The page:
The problem with Musevenomics

Moses Khisa

What you need to know:

...government finds it to be good economics to subsidise companies and help rich individuals rake in hefty profits by not paying tax

A presidential address is supposed to be a very important event. In a country like Uganda where the President wields vast, somewhat unlimited powers, and trumps institutions, his word is consequential.

But in recent years, Ugandans have come to treat presidential addresses with disdain and cynicism. They either don’t tune in or do not pay enough attention to get the President’s message.

President Museveni addressed the nation last Sunday. The key issue is, and remains, the economic situation, especially the high fuel and food prices. After his address, on Facebook and Twitter many Ugandans wondered aloud what it was that the President had said.

Well, there was at least one critical message, one that is scarcely new in the school of thought we can call Musevenomics, but which is really parroted from the neoliberal thinking about unfettered markets.

Referencing the President’s speech, the Secretary to the Treasury who is also the Permanent Secretary of the Ministry of Finance, Mr Ramathan Ggoobi tweeted in praise of his boss for sticking to the principle that subsidies and tax cuts create economic distortions and are therefore plain bad economics. This is a false assertion to which I return shortly.

In his tweet, Mr Ggoobi alluded to the fact that they, perhaps meaning the Treasury and government economic technocrats writ large, will follow the President’s guidance. I found this rather astounding.

In a sense Mr Ggoobi was revealing that as the senior most economic technocrat, he goes with the President’s advice and word instead of him, as the person who knows economic issues better, advising the President on the right course of action in circumstances of economic crisis.

Museveni’s position that subsidies and cutting taxes on essential goods and services is bad economics derives from the neoliberal received wisdom which, ironically, Mr Ggoobi was very critical of when he preached ‘economics that work’ before he became Treasury secretary.

A subsidy is basically a government intervention in the market to bring down prices and ease economic difficulties for consumers. It is a measure that helps make certain goods and services available and more affordable to the consumer.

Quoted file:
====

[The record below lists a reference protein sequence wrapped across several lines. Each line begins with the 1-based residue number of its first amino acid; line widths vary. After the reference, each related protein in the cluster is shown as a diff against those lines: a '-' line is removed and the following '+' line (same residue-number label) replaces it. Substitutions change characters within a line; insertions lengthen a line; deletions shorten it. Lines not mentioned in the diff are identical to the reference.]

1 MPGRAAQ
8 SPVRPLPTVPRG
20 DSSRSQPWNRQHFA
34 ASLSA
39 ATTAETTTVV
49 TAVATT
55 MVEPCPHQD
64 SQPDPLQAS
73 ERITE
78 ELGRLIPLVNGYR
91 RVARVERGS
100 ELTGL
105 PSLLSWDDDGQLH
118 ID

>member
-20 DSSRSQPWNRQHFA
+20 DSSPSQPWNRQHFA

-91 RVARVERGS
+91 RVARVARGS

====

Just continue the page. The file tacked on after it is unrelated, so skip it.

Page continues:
For example, the government can extend a tax credit to Madhvani Group such that the cost of a kilo of sugar is brought down and made cheaper and affordable to the consumer. In the face of mounting fuel pump prices, the government can reduce the tax on fuel to ameliorate the pain felt at the pump by consumers.

Reading from the neoliberal creed and rule book, Mr Museveni who in the past sung from the same hymn book with the late Tumusiime Mutebile, believes that such measures hurt the overall macroeconomic outlook. In fact he likes to insist that such interventions subsidise consumption rather than production and that they are not good economics for a poor country.

This argument has some sound basis but it is largely defective. Museveni is right to say that if you cut taxes in Uganda, you not only lose tax revenue but you also open up possible avenues for smuggling across the border since shrewd actors will cash in. Smuggling is a problem the state can tackle as part of national security and law enforcement. It cannot be a handy excuse for not undertaking an otherwise sensible economic measure.

But in the broader scheme of things, the case against subsidies and tax cuts does not stand up to scrutiny for several reasons. First, it presupposes that the interventions will be permanent yet they are meant to be short-term measures to ease things and help people get along in the meantime.

Second, governments world over intervene in the economy with measures to correct market imperfections, ease consumer pain and ensure that the consumer is not exclusively at the mercy of market forces.

Third, the government of Uganda has gained notoriety for granting controversial tax exemptions often to unknown companies. In fact the word exemption itself is a little misleading because the government actually pays taxes to the tax body, Uganda Revenue Authority (URA), on behalf of the companies that the ministry of Finance grants tax exemptions!

This is a rather bizarre arrangement whereby the government gives money to URA on behalf of selected beneficiaries of exemptions, then URA in turn gives that same money back to government as collected revenue.

The problem with Musevenomics, which Mr Ggoobi has quickly embraced, is that government finds it to be good economics to subsidise companies and help rich individuals rake in hefty profits by not paying tax.

Yet the same government sees it as bad economics if it undertakes short-term, stopgap, measures to benefit the wider public in times of economic uncertainty and crisis. This thinking is scandalous, to say the least!

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